FAIRBANKS - The Falcon Joslin House, 413 Cowles St., stands as testament to the determination of Falcon Joslin, the builder of the Tanana Valley Railroad and one of the earliest promoters of the Tanana Valley. It also marks the evolution of Fairbanks from a possibly temporary mining camp to a permanent community.
Falcon Joslin was born in Belleview, Tenn., in 1866, graduated from Vanderbilt University, and for a time practiced law in Seattle. When word of the Klondike gold strike reached Seattle, he joined the throngs of gold seekers headed north. In Dawson City, he organized the Dawson Electric and Power Co., and helped build the Coal Creek railroad — a narrow-gauge railroad from the coal deposits on Coal Creek to the Yukon River (The power plant in Dawson City ran on coal).
As mining activity in the Klondike wound down, Joslin joined the exodus of miners to the Tanana Valley. Recognizing the need for reliable transportation between mining camps and the riverboat docks along the Chena River, he built (with American and English backing) the Tanana Mines Railroad — later called the Tanana Valley Railroad (TVRR).
Shortly after moving to Fairbanks in 1904, Joslin commissioned construction of a two-and-a-half-story wood frame house — one of the first wood frame houses in Fairbanks, and probably the oldest wood frame house still at its original location. Construction began in 1904 and was completed in 1905.
He built the large house to entice his wife and children to live in Fairbanks. However, for most of the time that he resided here, Joslin’s family lived in Seattle and he rambled about the large house by himself.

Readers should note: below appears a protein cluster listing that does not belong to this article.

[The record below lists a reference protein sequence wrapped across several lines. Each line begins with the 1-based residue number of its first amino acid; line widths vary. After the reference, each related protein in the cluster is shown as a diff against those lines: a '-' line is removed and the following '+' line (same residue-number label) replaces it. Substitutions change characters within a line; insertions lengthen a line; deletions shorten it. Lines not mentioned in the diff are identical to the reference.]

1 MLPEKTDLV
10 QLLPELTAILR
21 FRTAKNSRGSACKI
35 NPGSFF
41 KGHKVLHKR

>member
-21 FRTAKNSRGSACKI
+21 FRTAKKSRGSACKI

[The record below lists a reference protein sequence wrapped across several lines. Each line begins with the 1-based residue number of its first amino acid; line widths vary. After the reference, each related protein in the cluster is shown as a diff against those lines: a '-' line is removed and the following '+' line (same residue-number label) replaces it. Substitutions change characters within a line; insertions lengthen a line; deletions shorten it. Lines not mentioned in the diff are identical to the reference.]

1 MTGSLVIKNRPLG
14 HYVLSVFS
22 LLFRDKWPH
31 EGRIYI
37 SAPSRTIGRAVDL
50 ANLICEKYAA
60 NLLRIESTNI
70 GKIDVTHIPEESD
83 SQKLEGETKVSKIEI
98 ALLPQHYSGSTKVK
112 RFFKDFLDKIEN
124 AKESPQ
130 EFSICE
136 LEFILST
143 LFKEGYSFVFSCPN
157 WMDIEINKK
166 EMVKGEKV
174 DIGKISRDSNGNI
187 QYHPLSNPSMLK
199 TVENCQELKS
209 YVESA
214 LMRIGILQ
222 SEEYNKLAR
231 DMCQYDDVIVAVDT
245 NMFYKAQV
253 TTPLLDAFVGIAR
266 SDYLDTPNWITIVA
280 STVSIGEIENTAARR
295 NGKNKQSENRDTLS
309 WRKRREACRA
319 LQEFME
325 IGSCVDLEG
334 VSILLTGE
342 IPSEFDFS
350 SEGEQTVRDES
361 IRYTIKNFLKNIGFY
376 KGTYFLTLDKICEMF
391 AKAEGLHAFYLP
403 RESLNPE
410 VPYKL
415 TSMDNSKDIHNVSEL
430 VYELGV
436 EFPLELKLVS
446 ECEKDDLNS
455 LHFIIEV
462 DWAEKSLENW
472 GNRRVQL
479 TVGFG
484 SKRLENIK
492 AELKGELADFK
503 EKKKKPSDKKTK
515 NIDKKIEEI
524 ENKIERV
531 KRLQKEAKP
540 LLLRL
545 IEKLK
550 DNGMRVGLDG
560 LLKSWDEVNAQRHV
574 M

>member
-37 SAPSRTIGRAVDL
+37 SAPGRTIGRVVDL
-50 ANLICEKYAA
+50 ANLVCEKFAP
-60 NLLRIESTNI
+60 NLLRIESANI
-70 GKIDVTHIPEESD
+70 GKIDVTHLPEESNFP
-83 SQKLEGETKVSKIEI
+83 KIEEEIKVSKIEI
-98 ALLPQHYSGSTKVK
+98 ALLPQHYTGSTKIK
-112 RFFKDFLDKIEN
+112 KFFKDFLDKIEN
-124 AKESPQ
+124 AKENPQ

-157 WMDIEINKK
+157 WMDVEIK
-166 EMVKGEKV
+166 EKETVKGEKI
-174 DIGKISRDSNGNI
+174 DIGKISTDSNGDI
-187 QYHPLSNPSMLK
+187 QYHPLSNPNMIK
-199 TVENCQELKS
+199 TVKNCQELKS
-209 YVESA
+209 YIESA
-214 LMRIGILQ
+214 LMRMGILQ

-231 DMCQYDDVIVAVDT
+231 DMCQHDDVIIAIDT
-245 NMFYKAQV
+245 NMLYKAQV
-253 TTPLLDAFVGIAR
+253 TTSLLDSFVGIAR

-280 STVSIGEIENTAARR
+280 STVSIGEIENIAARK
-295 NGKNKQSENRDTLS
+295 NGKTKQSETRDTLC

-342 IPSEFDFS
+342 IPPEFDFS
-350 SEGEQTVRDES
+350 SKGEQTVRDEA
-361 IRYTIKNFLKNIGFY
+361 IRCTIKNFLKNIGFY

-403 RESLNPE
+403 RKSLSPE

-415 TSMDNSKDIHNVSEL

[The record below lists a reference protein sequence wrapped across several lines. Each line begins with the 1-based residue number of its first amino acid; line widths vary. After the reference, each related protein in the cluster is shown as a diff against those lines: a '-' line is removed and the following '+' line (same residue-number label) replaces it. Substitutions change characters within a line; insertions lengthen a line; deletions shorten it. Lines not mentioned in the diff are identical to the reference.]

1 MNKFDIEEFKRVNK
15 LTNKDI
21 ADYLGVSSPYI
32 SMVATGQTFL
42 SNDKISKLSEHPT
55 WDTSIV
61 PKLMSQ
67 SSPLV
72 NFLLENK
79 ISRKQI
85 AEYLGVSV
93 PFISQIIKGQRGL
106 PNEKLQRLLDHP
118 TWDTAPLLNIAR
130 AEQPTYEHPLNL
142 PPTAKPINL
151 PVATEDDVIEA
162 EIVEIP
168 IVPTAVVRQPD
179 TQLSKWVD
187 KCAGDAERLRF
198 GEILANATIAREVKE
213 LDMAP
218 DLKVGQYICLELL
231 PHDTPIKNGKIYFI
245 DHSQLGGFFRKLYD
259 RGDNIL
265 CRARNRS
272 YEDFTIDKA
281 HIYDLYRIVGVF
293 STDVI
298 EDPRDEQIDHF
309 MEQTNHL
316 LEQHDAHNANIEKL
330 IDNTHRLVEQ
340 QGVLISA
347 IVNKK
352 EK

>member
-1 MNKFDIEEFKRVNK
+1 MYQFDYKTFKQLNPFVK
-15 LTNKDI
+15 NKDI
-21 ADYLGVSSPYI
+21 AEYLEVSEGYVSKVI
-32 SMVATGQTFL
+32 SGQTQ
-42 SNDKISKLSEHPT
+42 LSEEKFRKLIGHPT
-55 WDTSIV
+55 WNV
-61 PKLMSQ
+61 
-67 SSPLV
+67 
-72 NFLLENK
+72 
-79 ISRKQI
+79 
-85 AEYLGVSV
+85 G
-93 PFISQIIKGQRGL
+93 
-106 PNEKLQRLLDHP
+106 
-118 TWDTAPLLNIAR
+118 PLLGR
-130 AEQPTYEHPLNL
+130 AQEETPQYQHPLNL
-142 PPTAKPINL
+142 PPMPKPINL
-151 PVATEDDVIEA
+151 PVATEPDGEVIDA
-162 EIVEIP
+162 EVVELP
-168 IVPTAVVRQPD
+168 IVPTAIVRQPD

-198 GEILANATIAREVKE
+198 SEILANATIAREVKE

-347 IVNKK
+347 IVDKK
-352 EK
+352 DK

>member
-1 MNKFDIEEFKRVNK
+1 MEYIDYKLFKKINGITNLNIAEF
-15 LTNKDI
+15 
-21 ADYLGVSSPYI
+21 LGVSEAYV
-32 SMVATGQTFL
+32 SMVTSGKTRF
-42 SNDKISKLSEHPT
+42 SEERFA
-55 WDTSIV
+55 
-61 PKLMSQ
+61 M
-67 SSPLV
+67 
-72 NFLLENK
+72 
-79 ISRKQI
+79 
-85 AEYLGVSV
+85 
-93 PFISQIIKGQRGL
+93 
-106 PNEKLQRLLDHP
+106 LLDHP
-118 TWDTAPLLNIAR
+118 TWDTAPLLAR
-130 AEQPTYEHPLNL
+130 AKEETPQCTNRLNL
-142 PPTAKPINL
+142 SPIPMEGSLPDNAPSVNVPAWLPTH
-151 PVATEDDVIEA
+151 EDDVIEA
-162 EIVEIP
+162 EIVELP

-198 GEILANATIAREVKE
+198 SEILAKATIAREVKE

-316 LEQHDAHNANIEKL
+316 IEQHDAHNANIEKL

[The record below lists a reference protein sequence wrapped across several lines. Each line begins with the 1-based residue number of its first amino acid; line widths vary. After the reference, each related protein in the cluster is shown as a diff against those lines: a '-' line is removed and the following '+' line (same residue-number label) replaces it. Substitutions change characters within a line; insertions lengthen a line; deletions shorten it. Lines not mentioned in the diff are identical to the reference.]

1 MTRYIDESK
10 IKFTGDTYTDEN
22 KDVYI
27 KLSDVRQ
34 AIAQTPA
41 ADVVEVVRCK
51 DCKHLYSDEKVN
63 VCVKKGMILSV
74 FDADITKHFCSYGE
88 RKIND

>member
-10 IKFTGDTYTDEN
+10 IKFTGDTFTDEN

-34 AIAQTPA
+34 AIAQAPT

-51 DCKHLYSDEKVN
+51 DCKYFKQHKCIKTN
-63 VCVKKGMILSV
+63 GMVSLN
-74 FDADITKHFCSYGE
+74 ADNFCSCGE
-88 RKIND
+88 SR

Joslin’s home is an example of “square built” houses found throughout the Midwest during that time period. Square built houses, also called foursquare or prairie square houses, were typically built on a square or nearly square floor plan, were usually at least two stories tall, had pyramidal or hipped roofs, large porches, dormers, and simple ornamentation. The Joslin house, with its shiplap siding, fulfills all these requirements.
Anywhere in the Lower 48, it might have fit in unobtrusively. In Fairbanks in 1905, the Joslin house stood in startling contrast to the temporary tents and simple log cabins that made up most of Fairbanks. But it, along with other houses such as that of Judge James Wickersham (also built in 1904), reflected the settling down of the city.
The changing nature of Fairbanks did not bring peace to Falcon Joslin, however. The TVRR prospered as long as gold production remained high, but after 1909, as drift mines closed and the area’s population dwindled, the railroad suffered.
Joslin saw the potential for agricultural development in the Tanana Valley and he labored to expand the area’s economic base to make up for the declining mining activity. Unfortunately, his efforts did not save his railroad. The Fairbanks area’s improving road system and competing trucking businesses eventually led to the railroad’s demise. The Alaska Engineering Commission, which was building the Alaska Railroad from Seward to Fairbanks, acquired the TVRR in 1917. The year before that, Joslin sold his Fairbanks house and joined his family in Seattle. He died there in 1928.
The Fairbanks Exploration Co. bought the Joslin house in 1923 to use as employee housing and added the single-room hipped roof addition on the north side of the house. Except for that and a garage addition at the rear of the house, the home is still remarkably close to its original condition. It was added to the National Register of Historic Places in 1980.
Ray Bonnell is a freelance artist and writer and longtime Fairbanks resident. See more of his artwork at www.pingostudio.us.